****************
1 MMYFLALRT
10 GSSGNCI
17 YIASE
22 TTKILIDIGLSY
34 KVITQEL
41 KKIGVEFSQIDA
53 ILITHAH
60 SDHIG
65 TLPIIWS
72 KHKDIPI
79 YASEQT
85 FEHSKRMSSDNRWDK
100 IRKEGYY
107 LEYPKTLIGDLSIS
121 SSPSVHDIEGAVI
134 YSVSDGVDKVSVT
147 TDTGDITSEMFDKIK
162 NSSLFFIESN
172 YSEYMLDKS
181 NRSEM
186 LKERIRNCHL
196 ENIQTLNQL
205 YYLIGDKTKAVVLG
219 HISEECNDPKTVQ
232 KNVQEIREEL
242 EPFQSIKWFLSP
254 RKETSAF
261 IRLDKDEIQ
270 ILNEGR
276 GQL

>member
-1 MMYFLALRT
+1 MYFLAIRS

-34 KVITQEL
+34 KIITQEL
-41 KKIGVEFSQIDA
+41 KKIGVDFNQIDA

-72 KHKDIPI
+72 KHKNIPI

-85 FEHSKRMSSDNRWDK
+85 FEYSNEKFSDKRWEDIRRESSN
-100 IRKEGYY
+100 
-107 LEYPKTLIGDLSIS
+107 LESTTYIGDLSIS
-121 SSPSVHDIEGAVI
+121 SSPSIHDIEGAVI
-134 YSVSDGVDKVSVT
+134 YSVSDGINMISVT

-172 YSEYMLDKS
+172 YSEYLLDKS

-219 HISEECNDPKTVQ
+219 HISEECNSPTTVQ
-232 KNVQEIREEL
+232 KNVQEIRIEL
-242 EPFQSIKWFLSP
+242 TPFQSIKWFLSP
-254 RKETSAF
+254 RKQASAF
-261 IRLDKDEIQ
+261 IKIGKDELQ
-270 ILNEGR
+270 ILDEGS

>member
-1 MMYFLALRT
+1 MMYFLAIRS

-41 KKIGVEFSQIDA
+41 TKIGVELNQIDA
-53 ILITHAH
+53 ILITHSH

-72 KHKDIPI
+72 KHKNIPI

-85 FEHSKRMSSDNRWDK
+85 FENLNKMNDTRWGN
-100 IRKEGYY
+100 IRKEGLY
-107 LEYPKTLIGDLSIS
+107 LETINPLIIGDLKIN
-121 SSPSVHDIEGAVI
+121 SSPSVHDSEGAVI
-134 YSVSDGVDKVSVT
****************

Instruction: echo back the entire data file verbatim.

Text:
1 MMYFLALRT
10 GSSGNCI
17 YIASE
22 TTKILIDIGLSY
34 KVITQEL
41 KKIGVEFSQIDA
53 ILITHAH
60 SDHIG
65 TLPIIWS
72 KHKDIPI
79 YASEQT
85 FEHSKRMSSDNRWDK
100 IRKEGYY
107 LEYPKTLIGDLSIS
121 SSPSVHDIEGAVI
134 YSVSDGVDKVSVT
147 TDTGDITSEMFDKIK
162 NSSLFFIESN
172 YSEYMLDKS
181 NRSEM
186 LKERIRNCHL
196 ENIQTLNQL
205 YYLIGDKTKAVVLG
219 HISEECNDPKTVQ
232 KNVQEIREEL
242 EPFQSIKWFLSP
254 RKETSAF
261 IRLDKDEIQ
270 ILNEGR
276 GQL

>member
-1 MMYFLALRT
+1 MYFLAIRS

-34 KVITQEL
+34 KIITQEL
-41 KKIGVEFSQIDA
+41 KKIGVDFNQIDA

-72 KHKDIPI
+72 KHKNIPI

-85 FEHSKRMSSDNRWDK
+85 FEYSNEKFSDKRWEDIRRESSN
-100 IRKEGYY
+100 
-107 LEYPKTLIGDLSIS
+107 LESTTYIGDLSIS
-121 SSPSVHDIEGAVI
+121 SSPSIHDIEGAVI
-134 YSVSDGVDKVSVT
+134 YSVSDGINMISVT

-172 YSEYMLDKS
+172 YSEYLLDKS

-219 HISEECNDPKTVQ
+219 HISEECNSPTTVQ
-232 KNVQEIREEL
+232 KNVQEIRIEL
-242 EPFQSIKWFLSP
+242 TPFQSIKWFLSP
-254 RKETSAF
+254 RKQASAF
-261 IRLDKDEIQ
+261 IKIGKDELQ
-270 ILNEGR
+270 ILDEGS

>member
-1 MMYFLALRT
+1 MMYFLAIRS

-41 KKIGVEFSQIDA
+41 TKIGVELNQIDA
-53 ILITHAH
+53 ILITHSH

-72 KHKDIPI
+72 KHKNIPI

-85 FEHSKRMSSDNRWDK
+85 FENLNKMNDTRWGN
-100 IRKEGYY
+100 IRKEGLY
-107 LEYPKTLIGDLSIS
+107 LETINPLIIGDLKIN
-121 SSPSVHDIEGAVI
+121 SSPSVHDSEGAVI
-134 YSVSDGVDKVSVT